It looks like the secret of internal body clocks has been cracked. The chemical switch that controls the genetic mechanism regulating the internal clocks has been identified, US researchers say.
Although the process involves complex genes, the whole mechanism is controlled by a single amino acid - a building block of protein.
Hence it is hoped the discovery may lead to more effective drugs to treat sleep disorders and related ailments.
The University of California study appears in the journal Nature.
Lead researcher Professor Paolo Sassone-Corsi said: "Because the triggering action is so specific, it appears to be a perfect target for compounds that could regulate this activity.
"It is always amazing to see how molecular control is so precise in biology."
The body's internal clock, a highly sensitive mechanism able to anticipate changes in the environment, regulates a host of body functions, from sleep patterns to metabolism and behaviour.
It is estimated that it regulates up to 15% of all human genes.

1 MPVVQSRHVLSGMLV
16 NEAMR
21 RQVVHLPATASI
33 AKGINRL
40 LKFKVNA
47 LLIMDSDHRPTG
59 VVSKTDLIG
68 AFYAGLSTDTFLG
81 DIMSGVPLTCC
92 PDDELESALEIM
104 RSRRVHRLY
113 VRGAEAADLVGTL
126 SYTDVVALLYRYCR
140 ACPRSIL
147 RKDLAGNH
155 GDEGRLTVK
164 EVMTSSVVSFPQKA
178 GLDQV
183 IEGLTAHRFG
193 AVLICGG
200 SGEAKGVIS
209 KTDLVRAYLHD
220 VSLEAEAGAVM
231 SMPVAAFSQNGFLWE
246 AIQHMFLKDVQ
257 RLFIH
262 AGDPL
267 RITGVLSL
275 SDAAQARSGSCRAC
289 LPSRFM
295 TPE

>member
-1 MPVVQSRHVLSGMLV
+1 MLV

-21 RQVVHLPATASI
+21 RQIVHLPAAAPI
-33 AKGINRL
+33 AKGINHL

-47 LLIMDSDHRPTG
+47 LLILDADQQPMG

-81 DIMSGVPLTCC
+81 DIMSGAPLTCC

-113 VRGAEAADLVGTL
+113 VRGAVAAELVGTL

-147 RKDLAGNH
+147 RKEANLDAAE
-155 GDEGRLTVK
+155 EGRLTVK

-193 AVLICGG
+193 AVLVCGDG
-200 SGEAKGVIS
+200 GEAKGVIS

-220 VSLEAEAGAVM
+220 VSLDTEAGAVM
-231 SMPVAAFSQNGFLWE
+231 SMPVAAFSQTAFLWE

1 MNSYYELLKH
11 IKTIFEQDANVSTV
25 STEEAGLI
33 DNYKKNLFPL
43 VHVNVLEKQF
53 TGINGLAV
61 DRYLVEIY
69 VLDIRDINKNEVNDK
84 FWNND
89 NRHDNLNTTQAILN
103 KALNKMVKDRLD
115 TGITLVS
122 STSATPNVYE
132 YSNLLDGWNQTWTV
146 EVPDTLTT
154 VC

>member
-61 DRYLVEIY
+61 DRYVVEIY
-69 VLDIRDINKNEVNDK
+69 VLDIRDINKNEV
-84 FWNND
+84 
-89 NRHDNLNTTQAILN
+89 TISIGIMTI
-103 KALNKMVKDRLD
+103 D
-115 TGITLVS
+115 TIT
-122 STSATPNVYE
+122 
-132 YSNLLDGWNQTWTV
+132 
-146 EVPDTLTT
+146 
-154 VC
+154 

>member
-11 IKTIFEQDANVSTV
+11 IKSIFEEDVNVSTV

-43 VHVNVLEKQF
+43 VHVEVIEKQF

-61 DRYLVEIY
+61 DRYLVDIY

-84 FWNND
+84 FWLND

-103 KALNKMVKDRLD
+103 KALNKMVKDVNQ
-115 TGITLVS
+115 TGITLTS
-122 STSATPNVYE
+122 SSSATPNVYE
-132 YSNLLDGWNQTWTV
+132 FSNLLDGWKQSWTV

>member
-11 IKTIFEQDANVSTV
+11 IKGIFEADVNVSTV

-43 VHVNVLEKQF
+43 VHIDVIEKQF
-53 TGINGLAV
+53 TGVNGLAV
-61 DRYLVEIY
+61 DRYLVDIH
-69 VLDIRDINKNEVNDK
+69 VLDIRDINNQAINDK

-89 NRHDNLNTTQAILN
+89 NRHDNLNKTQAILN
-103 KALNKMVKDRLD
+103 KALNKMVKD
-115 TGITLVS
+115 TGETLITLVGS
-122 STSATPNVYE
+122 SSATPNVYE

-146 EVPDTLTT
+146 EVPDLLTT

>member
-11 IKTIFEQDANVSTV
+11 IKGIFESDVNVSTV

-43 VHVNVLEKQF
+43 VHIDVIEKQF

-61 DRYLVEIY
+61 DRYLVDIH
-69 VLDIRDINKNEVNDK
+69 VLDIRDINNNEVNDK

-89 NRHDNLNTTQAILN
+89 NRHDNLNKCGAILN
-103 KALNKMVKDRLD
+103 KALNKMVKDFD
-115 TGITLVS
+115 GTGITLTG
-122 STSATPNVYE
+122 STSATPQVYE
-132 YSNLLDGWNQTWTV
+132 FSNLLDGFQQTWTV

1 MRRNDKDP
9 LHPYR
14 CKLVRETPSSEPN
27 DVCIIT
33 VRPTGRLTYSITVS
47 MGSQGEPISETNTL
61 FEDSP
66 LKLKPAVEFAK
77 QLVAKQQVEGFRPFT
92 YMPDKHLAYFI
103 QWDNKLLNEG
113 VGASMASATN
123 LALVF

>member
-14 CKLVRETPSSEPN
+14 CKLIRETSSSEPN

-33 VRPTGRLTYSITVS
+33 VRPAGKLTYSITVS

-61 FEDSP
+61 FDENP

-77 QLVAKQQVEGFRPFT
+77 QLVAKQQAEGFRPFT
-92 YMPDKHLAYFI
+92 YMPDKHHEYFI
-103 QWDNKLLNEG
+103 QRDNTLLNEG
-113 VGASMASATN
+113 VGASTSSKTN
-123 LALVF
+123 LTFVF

Disruption of these rhythms can profoundly influence human health and has been linked to insomnia, depression, heart disease, cancer and neurodegenerative disorders.
The gene CLOCK and its partner BMAL1 control the body's internal clock.
The latest study found that a single amino acid in a protein produced by BMAL1 undergoes a modification that triggers the genetic chain of events involved with setting the body's rhythms.
The researchers found that if this modification is impaired in any way, the switching mechanism can be thrown off, undermining the whole system.
They are currently testing antibodies that can target the activity of this amino acid.
Dr Neil Stanley, a sleep expert at Norwich University Hospital, told BBC that 89 different types of sleep disorder had so far been classified, but all sleep medications - hypnotics - currently targeted the same neurotransmitter called GABA.
"People's sleep problems tend to be very individual, but we currently have a one-size-fits-all approach - our armamentarium is not exactly huge," he said.
"A new target may allow us to develop more specific treatments and to offer patients more personalised care."